“Pecos” is an ongoing exploration of how the dynamic between hard labor and resilience is sustained within communities, specifically in my hometown in West Texas. My research looks into working life, regional culture, economy, and ideas of home in Pecos, a small but shifting desert town. I document how communities joyfully survive and celebrate their lives through food, family, music, dance, and fashion using photography, video, sound, text, and collage.
The work addresses questions of how to understand a rural town in America, and what it means to sensitively represent a place and its people, through portraiture. The images acknowledge intimate moments of families at home, workers and their small businesses, teens riding rodeo horses, couples dancing in night clubs, and the open sky landscape. Images embrace the boredom of a nothing-to-do place and its vastness by exploring personal and collective narratives.
What is important here is my personal investment and connection to Pecos, and that the work I continue to do for the preservation of its people and history is carried out with closeness, consideration and care.
A small yet shifting desert town located in West Texas, Pecos is known for its delicious cantaloupes and claims to be home of the world’s first rodeo. Located on the Permian Basin, it is one of the country’s largest oil and gas producing regions.
Broken beer bottle glass covers the land of dry caliche dirt in my neighborhood. The hot desert climate produces sounds of loud air conditioners and quiet streets. A place that is boring; an empty park and remnants of what was a small zoo my father used to maintain for twenty years. The unexciting town we cruised around bumping tunes from the east side to west in less than ten minutes. Repeat.
A place that is transforming: the small town gossip has changed from who had kids with who to gossip about the frustrating amount of traffic and incoming strangers produced by the oil fields. A place I call home.
But what does it mean to celebrate or represent a community or someone’s life through photography? It’s difficult to depict a place. I can take a beautiful portrait of someone frozen in time, but what does it really say about the person?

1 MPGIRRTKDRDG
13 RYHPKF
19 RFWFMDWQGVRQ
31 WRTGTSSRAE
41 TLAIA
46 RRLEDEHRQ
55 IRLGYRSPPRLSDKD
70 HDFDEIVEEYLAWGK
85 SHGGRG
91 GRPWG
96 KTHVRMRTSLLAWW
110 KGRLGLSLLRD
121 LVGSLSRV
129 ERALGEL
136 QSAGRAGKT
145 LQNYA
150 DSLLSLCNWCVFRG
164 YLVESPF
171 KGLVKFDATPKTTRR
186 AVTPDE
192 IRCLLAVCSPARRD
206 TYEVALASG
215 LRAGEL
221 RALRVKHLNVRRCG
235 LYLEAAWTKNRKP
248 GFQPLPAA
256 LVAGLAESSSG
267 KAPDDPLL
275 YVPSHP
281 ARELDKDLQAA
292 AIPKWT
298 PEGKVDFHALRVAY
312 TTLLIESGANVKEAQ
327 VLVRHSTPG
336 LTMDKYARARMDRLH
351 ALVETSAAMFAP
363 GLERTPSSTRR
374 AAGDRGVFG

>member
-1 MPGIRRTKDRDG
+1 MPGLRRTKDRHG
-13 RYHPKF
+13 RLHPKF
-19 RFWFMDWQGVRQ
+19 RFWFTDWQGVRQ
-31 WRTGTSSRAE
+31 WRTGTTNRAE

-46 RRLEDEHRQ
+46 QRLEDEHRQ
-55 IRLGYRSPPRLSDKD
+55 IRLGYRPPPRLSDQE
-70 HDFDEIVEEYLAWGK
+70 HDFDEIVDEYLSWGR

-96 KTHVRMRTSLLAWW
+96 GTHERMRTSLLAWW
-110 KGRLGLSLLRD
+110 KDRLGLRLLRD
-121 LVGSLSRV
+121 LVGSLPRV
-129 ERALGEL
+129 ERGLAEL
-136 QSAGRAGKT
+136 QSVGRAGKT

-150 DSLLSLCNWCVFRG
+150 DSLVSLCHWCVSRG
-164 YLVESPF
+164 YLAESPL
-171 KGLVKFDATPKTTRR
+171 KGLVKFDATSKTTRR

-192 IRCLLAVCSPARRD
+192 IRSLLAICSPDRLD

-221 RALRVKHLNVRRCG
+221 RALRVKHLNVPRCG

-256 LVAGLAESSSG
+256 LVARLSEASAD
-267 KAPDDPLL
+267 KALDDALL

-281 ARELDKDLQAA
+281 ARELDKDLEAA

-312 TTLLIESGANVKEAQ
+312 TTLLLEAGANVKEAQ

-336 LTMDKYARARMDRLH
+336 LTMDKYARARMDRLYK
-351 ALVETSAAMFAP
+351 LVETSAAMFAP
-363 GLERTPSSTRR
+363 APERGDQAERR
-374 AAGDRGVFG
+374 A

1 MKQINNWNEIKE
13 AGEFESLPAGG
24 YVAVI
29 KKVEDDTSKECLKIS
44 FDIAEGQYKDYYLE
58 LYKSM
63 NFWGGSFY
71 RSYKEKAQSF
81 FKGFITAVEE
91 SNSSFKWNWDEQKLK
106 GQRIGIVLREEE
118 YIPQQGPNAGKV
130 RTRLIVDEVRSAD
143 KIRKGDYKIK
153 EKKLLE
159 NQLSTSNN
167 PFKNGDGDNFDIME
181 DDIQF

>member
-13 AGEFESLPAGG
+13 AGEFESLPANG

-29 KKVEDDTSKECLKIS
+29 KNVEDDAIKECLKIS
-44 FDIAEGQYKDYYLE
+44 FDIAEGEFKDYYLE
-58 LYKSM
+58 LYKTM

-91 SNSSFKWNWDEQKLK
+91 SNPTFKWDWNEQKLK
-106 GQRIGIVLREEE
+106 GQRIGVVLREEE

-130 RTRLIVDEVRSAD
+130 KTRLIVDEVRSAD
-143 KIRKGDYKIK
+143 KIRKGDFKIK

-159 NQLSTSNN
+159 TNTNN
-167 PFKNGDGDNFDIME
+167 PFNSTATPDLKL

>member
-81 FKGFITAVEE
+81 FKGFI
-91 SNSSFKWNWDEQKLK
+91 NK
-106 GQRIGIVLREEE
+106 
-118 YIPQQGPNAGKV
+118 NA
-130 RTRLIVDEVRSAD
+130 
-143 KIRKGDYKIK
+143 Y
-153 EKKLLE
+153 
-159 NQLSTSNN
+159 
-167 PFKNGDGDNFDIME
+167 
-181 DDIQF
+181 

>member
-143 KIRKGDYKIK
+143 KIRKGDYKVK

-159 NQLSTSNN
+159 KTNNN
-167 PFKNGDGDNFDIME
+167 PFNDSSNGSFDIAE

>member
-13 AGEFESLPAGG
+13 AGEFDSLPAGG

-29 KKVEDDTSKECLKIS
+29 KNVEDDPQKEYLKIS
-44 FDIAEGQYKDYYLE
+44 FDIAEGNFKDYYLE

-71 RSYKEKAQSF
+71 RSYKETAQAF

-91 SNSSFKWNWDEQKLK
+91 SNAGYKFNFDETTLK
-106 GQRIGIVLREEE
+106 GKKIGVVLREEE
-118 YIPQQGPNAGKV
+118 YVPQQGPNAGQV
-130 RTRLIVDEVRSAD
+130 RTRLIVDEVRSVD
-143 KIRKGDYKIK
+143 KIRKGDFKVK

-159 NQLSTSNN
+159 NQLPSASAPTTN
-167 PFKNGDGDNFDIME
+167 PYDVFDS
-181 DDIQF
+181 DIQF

I have to ask myself what a picture means outside of it just looking interesting. I allow the subject to be themselves, but each picture forms its own constraints. In the end, it is just a photograph. The subject still lives outside of the frame.
Pecos has always been a place of transition with its oil boom and bust cycles, and I want to make art where the past and present overlap each other. The drive to make this work comes from my desire to integrate ideas of togetherness in this moment in time in visual culture.
“Pecos,” a self published hardcover book, includes a collection of photos taken in the town of Pecos within the span of two years. The cover of the book reflects the Pecos Eagle school system’s two colors, purple and gold, and resembles a yearbook, which is an expression of school spirit. This 86-page book includes portraits of family, friends, friends of friends, and strangers. Some of the images are close and intimate, such as families inside their kitchens and living rooms; strangers and friends at Pecos’ popular bar and club, Freddy’s Ice House; business owners such as my mother’s boss, María, at Taylor Flower Shop; and Claudia Muñoz at her restaurant and ice cream shop, Paleteria Y Dulceria Muñoz.
Other images depict the landscape with its growing number of RV trailer parks due to the oil boom, food trucks in empty five-acre lots that feed the traffic of workers, and neglected neighborhood basketball courts. The images in the book also give subtle hints of the fashion and style of individuals and cultural events, like quinceañeras, the rodeo, and car shows. “Pecos,” the self published zine, is a 42-page edited version of the hardcover book.
I have been making work about Pecos for eight years. It has taken many different shapes and forms, but the work in this place is something that I cannot stop doing or thinking about.
Although my work is undoubtedly regionally specific, there is a thread of solidarity with other left-out places like it across the U.S. My camera work in Pecos is autobiographical. The people and history there matter to me. I’m still learning so much about this place. It’s rich and complex.
There’s only so much I can fit into one photo series or book. I don’t know everything there is to know; so until my curiosity runs dry, I will keep digging.